The time has come to book our spring break trips, which means I’ll soon engage in a game of Where’s Waldo? on my Instagram feed, working out who is lounging on a remote beach, afoot European streets or hiking steep mountain ranges.
Posting pictures of yourself on vacation on social media is such an integral part of our experience these days that it even has multiple names. Call it “vacation envy” or “fear of missing out,” it all boils down to one thing: people love to show off where they travel, and we love to hate them for it.
Many of us are guilty of arriving at a new destination, taking a picture, dressing it up with a nice filter and alerting all our followers that we are on vacation. A recent survey done by a United Kingdom rental home insurance firm shows the most important factor among millennials when choosing a place to vacation is its “Instagrammability.”
Research done by the popular dating apps Hinge and Tinder also shows that both traveling or expressing one’s desire to do so is a fundamental part of a person’s profile. Hinge found in 2017 that a traveling picture on someone’s dating profile tends to get 30 percent more likes than an average photo might.
But why is traveling so shareable? It’s not particularly complicated to understand – we have always loved to share our adventures when we are far away from home. A historical look at this phenomenon equates the average Instagram travel post as the evolutionary progression of the postcard.
As obsolete as it may seem now, postcards were once the primary means of sharing travel experiences starting in the late 1800s. When they first arrived in American society, postcards suggested high socioeconomic status as only the wealthy could afford lengthy trips.
Similarly, an article from Vox detailing the appeal of social media and traveling shows that posting pictures on Instagram about our travels connotes high-income. The idea that one would spend money on intangible things or have a significant excess of income to vacation, breathes insight into the social class of the user.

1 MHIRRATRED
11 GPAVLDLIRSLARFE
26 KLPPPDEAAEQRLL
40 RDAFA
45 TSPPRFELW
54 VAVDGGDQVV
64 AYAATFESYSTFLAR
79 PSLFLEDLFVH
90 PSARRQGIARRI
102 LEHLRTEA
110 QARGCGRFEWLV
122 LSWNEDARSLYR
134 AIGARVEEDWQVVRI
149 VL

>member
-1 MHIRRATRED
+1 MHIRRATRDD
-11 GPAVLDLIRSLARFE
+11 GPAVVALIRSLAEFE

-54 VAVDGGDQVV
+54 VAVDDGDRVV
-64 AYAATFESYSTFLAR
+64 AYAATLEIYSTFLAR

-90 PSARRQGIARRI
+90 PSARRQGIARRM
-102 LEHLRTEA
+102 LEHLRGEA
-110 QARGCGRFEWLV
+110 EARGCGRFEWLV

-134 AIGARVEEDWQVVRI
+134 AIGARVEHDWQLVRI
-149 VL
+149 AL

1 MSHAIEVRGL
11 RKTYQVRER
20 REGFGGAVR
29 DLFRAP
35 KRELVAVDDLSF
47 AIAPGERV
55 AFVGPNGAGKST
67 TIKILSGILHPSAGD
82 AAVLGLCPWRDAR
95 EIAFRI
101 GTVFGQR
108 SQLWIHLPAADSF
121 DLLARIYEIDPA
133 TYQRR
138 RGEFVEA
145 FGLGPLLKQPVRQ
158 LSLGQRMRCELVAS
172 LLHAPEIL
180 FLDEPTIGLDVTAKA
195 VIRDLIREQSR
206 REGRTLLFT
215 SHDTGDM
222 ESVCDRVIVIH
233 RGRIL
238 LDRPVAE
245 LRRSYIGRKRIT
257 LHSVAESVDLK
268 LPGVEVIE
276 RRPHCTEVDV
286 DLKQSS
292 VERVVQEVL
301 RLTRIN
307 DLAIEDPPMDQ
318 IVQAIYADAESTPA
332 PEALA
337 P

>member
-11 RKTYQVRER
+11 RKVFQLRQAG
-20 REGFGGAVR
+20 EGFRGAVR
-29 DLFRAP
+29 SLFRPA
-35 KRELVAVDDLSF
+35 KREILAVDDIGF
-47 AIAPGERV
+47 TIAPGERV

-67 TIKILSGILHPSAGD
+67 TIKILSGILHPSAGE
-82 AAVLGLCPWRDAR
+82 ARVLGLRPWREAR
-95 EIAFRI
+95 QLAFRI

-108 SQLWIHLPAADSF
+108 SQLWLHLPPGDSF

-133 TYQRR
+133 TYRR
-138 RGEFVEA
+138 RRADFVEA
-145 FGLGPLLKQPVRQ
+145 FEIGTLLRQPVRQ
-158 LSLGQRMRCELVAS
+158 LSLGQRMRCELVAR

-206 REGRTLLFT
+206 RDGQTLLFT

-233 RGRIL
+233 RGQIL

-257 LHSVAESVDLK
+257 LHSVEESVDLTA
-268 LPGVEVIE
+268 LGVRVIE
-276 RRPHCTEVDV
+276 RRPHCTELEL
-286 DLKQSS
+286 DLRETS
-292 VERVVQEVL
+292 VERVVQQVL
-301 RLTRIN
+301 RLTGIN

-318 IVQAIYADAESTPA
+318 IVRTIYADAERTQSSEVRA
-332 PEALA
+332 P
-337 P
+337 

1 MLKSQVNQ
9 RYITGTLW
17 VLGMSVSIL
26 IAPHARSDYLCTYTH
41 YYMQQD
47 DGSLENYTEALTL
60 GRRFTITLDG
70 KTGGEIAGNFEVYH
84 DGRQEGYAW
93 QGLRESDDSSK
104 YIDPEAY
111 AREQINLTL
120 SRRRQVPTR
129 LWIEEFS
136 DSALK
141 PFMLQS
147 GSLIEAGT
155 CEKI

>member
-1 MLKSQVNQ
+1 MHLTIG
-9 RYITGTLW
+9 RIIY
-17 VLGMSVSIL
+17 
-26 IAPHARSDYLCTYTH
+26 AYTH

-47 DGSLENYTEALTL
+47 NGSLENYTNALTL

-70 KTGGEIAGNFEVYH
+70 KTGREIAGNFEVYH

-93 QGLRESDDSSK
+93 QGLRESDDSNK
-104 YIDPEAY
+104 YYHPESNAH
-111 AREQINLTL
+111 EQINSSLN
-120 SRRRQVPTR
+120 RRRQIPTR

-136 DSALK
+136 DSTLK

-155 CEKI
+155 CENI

The science of oversharing
In the 1950s, psychologist Leon Festinger popularized the theory of social comparison. This idea presents the argument that as human beings we tend to evaluate ourselves in comparison to others. This is due to our desire to form part of a group and to live and associate with others.
Social media satisfies this need to be a part of a community. Much more than a device of communication, joining a social network is a means of association. Thus, as we associate with one another, our self-esteem becomes a product of comparison – and there is no better mechanism for comparison than social media.
“That’s why I deleted my Instagram. I was tired of looking at people on the beach while I was on my couch at home,” said Leah Carrere, a first-year undeclared student. “It was lowering my self-esteem.”
But why do we choose to share our experiences on social media? A study by the Tourism Management journal analyzed the motivations for people sharing their travel experiences on social media. They identified two different types of sharing – those related to personal values versus community values.
Community value sharing tends to be the reason why websites like TripAdvisor or Yelp seem so prominent in a travel experience. People share their trip in order to positively impact other peoples’ decision making. However, community values are also the reason why we send pictures to our friends and family members; it’s a way to maintain relationships when one is far away.
Social media sharing, on the other hand, tends to be more related to personal values. This is classified as the gaining of social capital.
Social capital is hard to define, as it has held many different meanings throughout time. However, the most accepted definition is that the term accounts for the need to bond with our close friends and families and bridge our acquaintances. When people put their pictures on social media networks they do so as to gain recognition, as a statement of belonging within their friends and acquaintances.
“I understand why people (post pictures of the places they go). It feels good to show off (the fact that) you are living your best life to the people you know,” said Palmer Turnbull, a first-year political science student.
Whether it is a statement of being “cultured,” being of higher socioeconomic standing, or that we are living our best lives, it seems as though posting pictures of our traveling always suggests something positive. It sends a message of good social standing and that’s motivation enough to share it.
Long and stressful study sessions are not as glamorous as going on vacation. There are very few people who would choose to lounge at home over roaming the streets of Paris or going hiking in the Grand Canyon. However, there is one thing these mundane acts have that travel envy blogs on Instagram do not – they are real. They reinforce the idea that we don’t all spend our lives jet-setting from one destination to the next.
We spend a small percentage of our year traveling, but it often feels like such a huge part of our social media personas. Our Instagrammable lives can exist in conflict with our real ones – be it on the couch or on a beach, it is clear that what we may just want is to be “liked.”